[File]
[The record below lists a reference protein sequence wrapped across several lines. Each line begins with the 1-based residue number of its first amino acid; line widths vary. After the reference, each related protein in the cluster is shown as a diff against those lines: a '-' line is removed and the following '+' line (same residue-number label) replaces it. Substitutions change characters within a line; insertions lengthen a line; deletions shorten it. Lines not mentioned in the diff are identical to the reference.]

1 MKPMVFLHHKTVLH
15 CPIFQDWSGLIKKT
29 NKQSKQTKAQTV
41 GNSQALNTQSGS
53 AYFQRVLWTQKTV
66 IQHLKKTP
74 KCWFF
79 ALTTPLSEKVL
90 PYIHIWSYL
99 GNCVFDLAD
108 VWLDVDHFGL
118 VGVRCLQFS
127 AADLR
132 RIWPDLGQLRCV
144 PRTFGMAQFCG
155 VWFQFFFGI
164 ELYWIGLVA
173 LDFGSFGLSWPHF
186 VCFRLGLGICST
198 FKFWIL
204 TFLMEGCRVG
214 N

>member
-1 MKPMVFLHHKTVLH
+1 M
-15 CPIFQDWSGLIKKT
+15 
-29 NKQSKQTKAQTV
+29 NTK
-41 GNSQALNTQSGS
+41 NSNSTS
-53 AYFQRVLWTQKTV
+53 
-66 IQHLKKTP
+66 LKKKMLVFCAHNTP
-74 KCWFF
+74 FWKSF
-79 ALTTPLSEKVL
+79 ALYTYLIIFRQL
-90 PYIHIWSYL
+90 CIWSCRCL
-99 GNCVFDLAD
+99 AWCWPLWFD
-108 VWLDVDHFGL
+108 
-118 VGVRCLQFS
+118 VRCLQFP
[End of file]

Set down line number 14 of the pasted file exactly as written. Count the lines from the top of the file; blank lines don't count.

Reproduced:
127 AADLR